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More Time to Sign

April 25, 2008  by Robynne Anderson

In a move designed to encourage
participation in its national air emissions consent agreement, the EPA
has extended the sign-up period from May 1st to July 1st.

    In a move designed to encourage participation in its national air emissions consent agreement, the EPA has extended the sign-up period from May 1st to July 1st. Milk and poultry producers in some parts of the US had expressed concerns that more time was needed to communicate with individual farmers, to help them analyze the complex legal document. Pork and egg producers appear to already be supportive of the agreement, but will also likely benefit from the lengthened sign-up period.

    The EPA announced the controversial air emissions agreement on January 31, 2005, after three years of negotiations with representatives of pork, egg, poultry and dairy industries. I’m told the beef industry asked not to be covered by this agreement, apparently because applicable statutes treat feedlot emissions differently from those of barns and lagoons.

    In exchange for participation in a study of farm air emissions, the EPA will “release and covenant not to sue” pork, egg, dairy and poultry producers for possible past and current air emissions violations if they meet the requirements of the agreement.

    The EPA’s future air requirements will apply to producers whether they participate in the agreement or not, but only participants will receive the agreement’s legal protections. By granting an air emissions “safe harbor” to participating producers, the EPA is also providing indirect protection from related state and citizen suits, according to industry representatives, although I understand no protections are provided from state “fence line” ambient air emissions violations or citizen nuisance odor suits. The EPA reserves the right to exclude producers who already face federal or state enforcement actions, or to bring action for criminal or “imminent, and substantial endangerment” situations.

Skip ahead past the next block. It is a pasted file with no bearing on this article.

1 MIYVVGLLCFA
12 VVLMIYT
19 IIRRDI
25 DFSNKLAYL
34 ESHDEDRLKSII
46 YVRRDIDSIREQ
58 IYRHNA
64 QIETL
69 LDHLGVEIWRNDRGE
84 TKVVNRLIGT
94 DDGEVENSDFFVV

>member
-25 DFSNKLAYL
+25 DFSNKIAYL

The negotiations with the EPA began four years ago when the Clinton Administration began suing large livestock and poultry operations for alleged violations of the Clean Air Act (CAA), the Comprehensive Environmental Response, Compensation and Liability Act (CERCLA) and the Emergency Planning and Community Right-to-Know Act (EPCRA).         All three laws provide for federal, state or citizens’ enforcement and $32,500 per day penalties for current and past violations. Representatives of the livestock and poultry industries effectively argued that even if Congress intended these laws to apply to agriculture, there are no effective emissions criteria translating these laws to farm-level situations for farmers and manure management practices. The National Academy of Sciences agreed, setting the stage for the negotiated consent agreement.

    With the consent agreement, the EPA would “wipe the slate clean” for all alleged past violations of CAA, CERCLA and EPCRA, in return for help in developing the needed data for future regulations. Producers obtain the legal protections by payment of a nominal penalty, making their farms available as potential candidates for a two-year monitoring study, and at some future date certifying to the EPA that they either are below the compliance thresholds or are above, and if they are above, are engaging in needed compliance activities.

    The penalty varies by farm size and number, beginning at $200 for a single small farm and increasing to $100,000 for an integrator signing up more than 200 farms. Producers fill out forms describing their farms and send them to the EPA.  The legal protection begins when the EPA returns government-signed agreements and producers send in their penalty checks. The consent agreement and farm-description forms are available

    Environmental groups, state air regulators and many media have been very critical of the consent agreement, arguing that the legal protections of the “safe harbor” interfere with their intended efforts to enforce the federal statutes. On the flip side, criticism has been leveled by those in agriculture who believe these environmental statutes should not apply to farm operations.

    The National Pork Producers Council and United Egg Producers have been chief proponents of the agreement and, with the help of state livestock associations, farm groups and land-grant universities, have held a series of regional workshops, conference calls and webview telecasts to reach out to producers of all species.

    The reality is that some air regulation is coming, although the extent and to whom it will apply won’t be fully known for several years. The consent agreement is an innovative approach to addressing the issues. It is also a voluntary solution. You and your farm can decide—but decide by July 1st.     


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